Then November would roll around again and my muse would begin to focus on a new story and my inner editor would start her old ways. Out came the mental glue and duck tape so that my Muse and I could do the job of writing, assuring my inner editor that come April she would get her turn.


Which is more dominant in your life, your inner editor or your muse? Maybe you should have a conversation with them and then if all else fails... Pull out the duck tape.

***



The Newbie Corner Tip of the Week:


This is a short list of Writing ML commands you will want to know. By the way ML means Markup Language.

To start my poem, short story, or chapter. You always put in a title of some kind. The commands I used on my article piece look like this:
My title here


This is widely used for centering any text body, especially poetry, it shows us your word art picture. If the poem does have one. Take a look at the text body first before reading to see if you can see a picture in it. Then you put the end or stop command after the last line or text body you want centered. the "/" command or in this case /center with the curly brackets.

We want our titles big. However the text body should be around 3.5 for best readability. Size ranges from 5 the largest, to 1. The fine print no one wants you to read.

Color = blue then end color. I love the color command I think we use it more than any other command. After all who really likes plain black text when you have all the colors of a rainbow at your fingertips.

The next over used is bold or 'b'. I was once told that if I bolded the chapters or short stories the WDC Writing Police were going to get me. Somehow I just don't believe that statement. Here is why; I use at the starting of my first paragraph for every chapter. It really makes them easy to read. It also makes it easy for the reviewers to spot my bad grammar and mistakes when they review it. You have no idea how helpful it is to have them show me an example of the repetitive mistakes I make.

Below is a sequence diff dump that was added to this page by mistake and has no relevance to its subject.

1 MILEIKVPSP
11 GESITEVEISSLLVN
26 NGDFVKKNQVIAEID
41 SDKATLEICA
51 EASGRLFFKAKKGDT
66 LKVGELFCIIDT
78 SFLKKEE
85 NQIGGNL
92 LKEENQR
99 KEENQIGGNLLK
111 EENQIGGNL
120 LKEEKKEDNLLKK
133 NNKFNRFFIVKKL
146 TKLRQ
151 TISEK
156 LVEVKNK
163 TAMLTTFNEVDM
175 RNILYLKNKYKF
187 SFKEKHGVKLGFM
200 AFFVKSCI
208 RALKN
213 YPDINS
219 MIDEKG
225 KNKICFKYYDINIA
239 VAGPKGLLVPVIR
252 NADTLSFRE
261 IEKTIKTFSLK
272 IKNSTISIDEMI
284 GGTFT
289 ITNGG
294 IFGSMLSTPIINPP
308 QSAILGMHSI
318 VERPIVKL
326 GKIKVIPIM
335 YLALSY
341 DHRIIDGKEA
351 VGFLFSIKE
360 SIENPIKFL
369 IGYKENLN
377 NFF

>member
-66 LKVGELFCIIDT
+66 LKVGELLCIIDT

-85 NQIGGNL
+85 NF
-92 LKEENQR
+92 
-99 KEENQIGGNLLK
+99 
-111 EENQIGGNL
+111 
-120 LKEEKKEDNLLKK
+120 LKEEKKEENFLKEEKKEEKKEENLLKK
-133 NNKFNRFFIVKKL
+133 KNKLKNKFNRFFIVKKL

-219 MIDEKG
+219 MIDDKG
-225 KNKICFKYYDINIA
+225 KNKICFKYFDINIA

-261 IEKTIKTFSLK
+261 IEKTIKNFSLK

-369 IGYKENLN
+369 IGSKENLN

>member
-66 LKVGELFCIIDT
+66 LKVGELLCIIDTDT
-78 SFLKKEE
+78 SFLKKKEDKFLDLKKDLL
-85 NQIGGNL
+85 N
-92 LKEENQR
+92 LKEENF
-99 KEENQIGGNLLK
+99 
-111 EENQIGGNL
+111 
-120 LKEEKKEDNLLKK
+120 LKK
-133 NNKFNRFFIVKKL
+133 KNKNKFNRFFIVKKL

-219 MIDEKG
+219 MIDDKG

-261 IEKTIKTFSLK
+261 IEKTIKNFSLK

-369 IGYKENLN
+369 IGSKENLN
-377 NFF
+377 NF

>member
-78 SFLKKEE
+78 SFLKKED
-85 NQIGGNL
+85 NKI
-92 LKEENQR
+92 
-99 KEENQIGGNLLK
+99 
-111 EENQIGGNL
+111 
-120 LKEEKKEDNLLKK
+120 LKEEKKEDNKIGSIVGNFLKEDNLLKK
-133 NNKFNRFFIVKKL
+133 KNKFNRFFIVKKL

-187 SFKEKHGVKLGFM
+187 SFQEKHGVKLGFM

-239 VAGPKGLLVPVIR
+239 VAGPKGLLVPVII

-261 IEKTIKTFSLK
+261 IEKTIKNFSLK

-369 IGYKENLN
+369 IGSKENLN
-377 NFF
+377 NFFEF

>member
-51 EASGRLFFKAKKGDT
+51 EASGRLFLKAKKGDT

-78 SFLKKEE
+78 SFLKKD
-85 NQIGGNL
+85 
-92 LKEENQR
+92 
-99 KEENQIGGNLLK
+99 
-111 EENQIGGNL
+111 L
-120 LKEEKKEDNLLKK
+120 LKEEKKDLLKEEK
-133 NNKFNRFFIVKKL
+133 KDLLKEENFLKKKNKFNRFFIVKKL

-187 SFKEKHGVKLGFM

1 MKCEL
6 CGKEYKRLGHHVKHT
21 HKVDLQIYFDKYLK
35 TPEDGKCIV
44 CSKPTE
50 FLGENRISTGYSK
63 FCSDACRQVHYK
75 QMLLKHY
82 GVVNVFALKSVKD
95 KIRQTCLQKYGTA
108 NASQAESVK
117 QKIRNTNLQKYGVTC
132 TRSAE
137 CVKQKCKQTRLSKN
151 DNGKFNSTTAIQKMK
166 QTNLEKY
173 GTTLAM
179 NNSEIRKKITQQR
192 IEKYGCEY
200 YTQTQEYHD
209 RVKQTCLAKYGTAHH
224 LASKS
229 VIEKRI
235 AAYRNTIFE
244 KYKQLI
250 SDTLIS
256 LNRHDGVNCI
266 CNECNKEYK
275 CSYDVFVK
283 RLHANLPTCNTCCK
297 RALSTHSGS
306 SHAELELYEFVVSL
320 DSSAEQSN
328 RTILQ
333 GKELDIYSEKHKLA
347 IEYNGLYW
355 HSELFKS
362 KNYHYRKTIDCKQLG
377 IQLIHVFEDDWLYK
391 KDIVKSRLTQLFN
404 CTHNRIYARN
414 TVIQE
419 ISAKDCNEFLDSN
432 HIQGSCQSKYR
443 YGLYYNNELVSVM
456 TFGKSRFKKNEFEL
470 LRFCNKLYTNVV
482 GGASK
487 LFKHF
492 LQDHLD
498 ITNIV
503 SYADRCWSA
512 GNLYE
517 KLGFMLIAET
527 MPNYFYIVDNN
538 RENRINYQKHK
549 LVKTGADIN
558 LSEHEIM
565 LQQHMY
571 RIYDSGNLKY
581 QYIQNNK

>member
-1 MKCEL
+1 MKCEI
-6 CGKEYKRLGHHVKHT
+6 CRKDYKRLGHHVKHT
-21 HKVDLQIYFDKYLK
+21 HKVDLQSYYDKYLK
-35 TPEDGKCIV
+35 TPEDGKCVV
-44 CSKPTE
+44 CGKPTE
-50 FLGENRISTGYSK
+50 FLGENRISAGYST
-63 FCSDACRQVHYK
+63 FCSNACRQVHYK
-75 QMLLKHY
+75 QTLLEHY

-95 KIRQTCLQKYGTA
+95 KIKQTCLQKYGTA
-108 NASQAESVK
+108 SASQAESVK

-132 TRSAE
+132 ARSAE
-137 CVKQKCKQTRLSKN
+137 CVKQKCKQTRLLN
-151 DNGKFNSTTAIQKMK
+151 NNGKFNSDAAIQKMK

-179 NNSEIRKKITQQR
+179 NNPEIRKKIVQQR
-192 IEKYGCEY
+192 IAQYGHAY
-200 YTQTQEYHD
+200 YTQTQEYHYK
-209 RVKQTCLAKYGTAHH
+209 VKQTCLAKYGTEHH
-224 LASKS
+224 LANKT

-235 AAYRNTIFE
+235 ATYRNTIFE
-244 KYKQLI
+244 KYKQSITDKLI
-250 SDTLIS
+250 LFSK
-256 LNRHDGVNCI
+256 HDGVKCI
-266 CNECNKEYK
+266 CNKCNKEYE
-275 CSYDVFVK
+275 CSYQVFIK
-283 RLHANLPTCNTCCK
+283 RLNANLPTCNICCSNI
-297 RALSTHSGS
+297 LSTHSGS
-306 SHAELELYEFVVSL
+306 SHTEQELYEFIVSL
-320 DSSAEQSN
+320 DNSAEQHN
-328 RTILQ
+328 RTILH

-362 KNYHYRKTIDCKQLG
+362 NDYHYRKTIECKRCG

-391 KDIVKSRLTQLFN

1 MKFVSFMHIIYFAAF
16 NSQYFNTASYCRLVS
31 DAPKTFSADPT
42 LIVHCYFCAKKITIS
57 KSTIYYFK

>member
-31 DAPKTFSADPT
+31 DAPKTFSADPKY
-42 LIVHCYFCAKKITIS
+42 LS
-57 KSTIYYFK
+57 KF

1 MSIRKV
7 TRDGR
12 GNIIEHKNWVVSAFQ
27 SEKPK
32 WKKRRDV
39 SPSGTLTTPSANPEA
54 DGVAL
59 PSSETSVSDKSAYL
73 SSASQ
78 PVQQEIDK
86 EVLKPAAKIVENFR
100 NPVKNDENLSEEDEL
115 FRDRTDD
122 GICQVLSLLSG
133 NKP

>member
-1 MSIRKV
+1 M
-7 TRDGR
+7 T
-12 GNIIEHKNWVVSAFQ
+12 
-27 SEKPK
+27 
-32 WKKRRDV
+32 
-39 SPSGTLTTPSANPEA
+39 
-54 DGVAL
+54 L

Now for those of you who love the heart or big smile or thumbs up. Those are emoticons you use *Bigsmile* *Bigsmile* to get your big grin. or *Heart* *Heart* for the red valentine heart everyone loves to use. You can find the whole listing of the emoticons from clicking on the yellow smiley face when you write e-mail or write your stories or poems. It will show you a list of everyone we have. If you click on the one you like, it will show the ML code to type in or you can cut and paste. That always works best for me.

Editor's Picks

Just a little Inspiration.


 The Emperor's New Cheese  (18+)
A rodent's take on a fairytale gone wrong.
#1050341 by Logan


 Dreaming  (E)
Dream of what might be
#2006130 by Thinking-Reed


 
STATIC
Things I Have Learned  (E)
A few lessons about how I choose to live.
#2014869 by MerryAntique


 Invalid Item 
This item number is not valid.
#1332321 by Not Available.


 Invalid Item 
This item number is not valid.
#2012568 by Not Available.


 Invalid Item 
This item number is not valid.
#2014327 by Not Available.

 
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Ask & Answer

merryantics said: Wow, this newsletter is a keeper! My favorite DARE so far has been to challenge myself to try things I've never done before. Actually Writing a story idea (rather than just thinking about it) is the newest.

Thanks for sharing so many tips. I need to discover the types of contests offered and see if I can figure out how to enter any that might interest me. I'm a rather slow learner so I need to try different things and see what happens.


So how do you deal with your inner editor?